Thailand is a country in South East Asia occupying parts of the Indochinese and Malay peninsulas. Thailand has an extensive network of rivers with two main river systems the Chao Phraya and Mekong, which form the source or mouth of other rivers in Thailand. Most of the activities in Thailand are centered around these rivers from cultural festivals to economic and domestic activities. These rivers support a broad range of plant and animal species besides being a home to human beings.
Overview of the Major Rivers in Thailand
The Mekong River is the longest at 2,703 miles. The Mekong's source is in China, and from there it flows through five other countries, namely Burma, Laos, Thailand, Cambodia, and Vietnam, before draining into the South China Sea. The River Salween at 1,491 miles in length flows parallel to the Mekong River with its source in the Tibetan Plateau. The Salween passes through China, Burma, and Thailand the Salween has been listed by UNESCO as a natural world heritage site. River Chi is the longest river flowing within Thailand covering 475 miles with its source in the Phetchabun Mountains and drains into River Mun in Sasaket province. The Mun River travels 466 miles starting in the northern parts of Thailand and flows into the Mekong at Khong Chiam. The Tha Chin River is 474 miles long and is a tributary of Chao Phraya and empties into the Gulf of Thailand.
Biodiversity and Habitats
Rivers in Thailand support a wide variety of both plant and animal species in their river ecosystems. The river system is a home to more than 500 fish species in River Mekong and 140 species in River Salween. These species include, catfish, Hampala salweenensis, fishing cat, Asian small-clawed otter, and turtles such as the Asian pond terrapin, terrapin, and the big-headed turtle in River Salween. The Salween also supports more than 6,000 plant species with around 80 being classified as endangered. The river network in Thailand provides a home for the agricultural and fishing community which relies on the water resources.
In the past, the people of Thailand relied on the rivers for fishing, transport, and as the source of water for irrigation of rice paddies. With the changing times and developments along the course of the river, the people's economic activities have been modified. These economic activities currently carried out include fishing, irrigation, generation of hydroelectric power and trade. Trade is carried out on boats on the rivers and has become a tourist attraction for shopping, the festivals held in water and the riverside. Tourism has encouraged the growth of banks and world class hospitality facilities.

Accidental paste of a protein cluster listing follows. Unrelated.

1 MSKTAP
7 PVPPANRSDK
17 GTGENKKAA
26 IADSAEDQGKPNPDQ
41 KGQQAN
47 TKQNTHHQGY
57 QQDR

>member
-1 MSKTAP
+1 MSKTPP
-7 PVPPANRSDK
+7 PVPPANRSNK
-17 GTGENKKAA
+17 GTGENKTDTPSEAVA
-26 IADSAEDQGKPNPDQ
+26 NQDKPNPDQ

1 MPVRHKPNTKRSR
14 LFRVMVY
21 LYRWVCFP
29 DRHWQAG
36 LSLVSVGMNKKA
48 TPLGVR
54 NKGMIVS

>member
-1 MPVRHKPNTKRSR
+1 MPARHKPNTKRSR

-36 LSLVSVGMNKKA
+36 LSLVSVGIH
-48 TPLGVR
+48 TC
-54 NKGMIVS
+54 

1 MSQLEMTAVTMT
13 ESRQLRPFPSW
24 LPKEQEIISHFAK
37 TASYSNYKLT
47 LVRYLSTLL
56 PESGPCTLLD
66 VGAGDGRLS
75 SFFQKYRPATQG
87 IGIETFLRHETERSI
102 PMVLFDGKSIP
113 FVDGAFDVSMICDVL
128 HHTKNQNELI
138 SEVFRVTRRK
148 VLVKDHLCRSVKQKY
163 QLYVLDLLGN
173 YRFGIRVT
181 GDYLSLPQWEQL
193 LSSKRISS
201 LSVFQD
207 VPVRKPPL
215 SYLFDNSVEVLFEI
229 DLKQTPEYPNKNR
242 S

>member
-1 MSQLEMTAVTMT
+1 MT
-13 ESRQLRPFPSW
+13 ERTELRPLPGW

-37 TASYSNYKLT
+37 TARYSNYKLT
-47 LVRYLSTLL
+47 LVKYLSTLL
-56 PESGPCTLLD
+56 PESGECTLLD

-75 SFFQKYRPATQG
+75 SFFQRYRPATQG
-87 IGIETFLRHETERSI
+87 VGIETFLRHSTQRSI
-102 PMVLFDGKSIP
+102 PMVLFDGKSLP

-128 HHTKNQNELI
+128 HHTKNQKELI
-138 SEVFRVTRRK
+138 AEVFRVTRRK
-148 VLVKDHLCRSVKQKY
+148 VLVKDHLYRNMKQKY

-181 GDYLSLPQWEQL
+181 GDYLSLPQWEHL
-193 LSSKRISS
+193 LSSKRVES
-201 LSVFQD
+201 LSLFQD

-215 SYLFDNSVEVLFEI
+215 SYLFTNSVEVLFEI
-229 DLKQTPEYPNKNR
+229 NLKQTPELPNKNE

The main threat to the rivers is damming to create hydroelectric power dams. The unregulated construction of dams has altered the seasonal fluctuation of water downstream thus affecting the migration and spawning of fish while destroying their natural habitats, for instance, the habitat of the Irrawaddy dolphins. Overfishing has also reduced the number of fish thus increasing food insecurity since fish is a staple food. Pollution due to intensive farming has led to increased algae growth in River Tha Chi due to the high concentration of nutrients thus reducing food available for fish.
The management and development of these rivers, especially since they are a resource shared by several countries, has sparked a great deal of controversy, and has great economic and environmental impact. These disputes have led some countries breaching the environmental conservation agreements in the pursuit of economic gains. Thailand’s rivers, including Yom, Nam, Ping, and Pa Sak, which are tributaries of the Chao Phraya, and Songkhram, a tributary of the Mekong, are a vital resource to the everyday life of the people of Thailand and should be exploited in moderation for future generations.
There have been disputes between Laos and Thailand over the possession of islands in Mekong River despite the border committee talks. There are disputes between Thailand and Cambodia over sections of the boundary and in 2011 the two counties resorted to war over the location of the boundary. The center of interest was the Preah Vihear ruins that was awarded to Cambodia by ICJ in 1962 and was planned to be listed by UNESCO as a world heritage site. When China planned to construct 13 dams along the Salween River that flows through Thailand, China and Burma, there was uproar from environmentalist and the surrounding countries.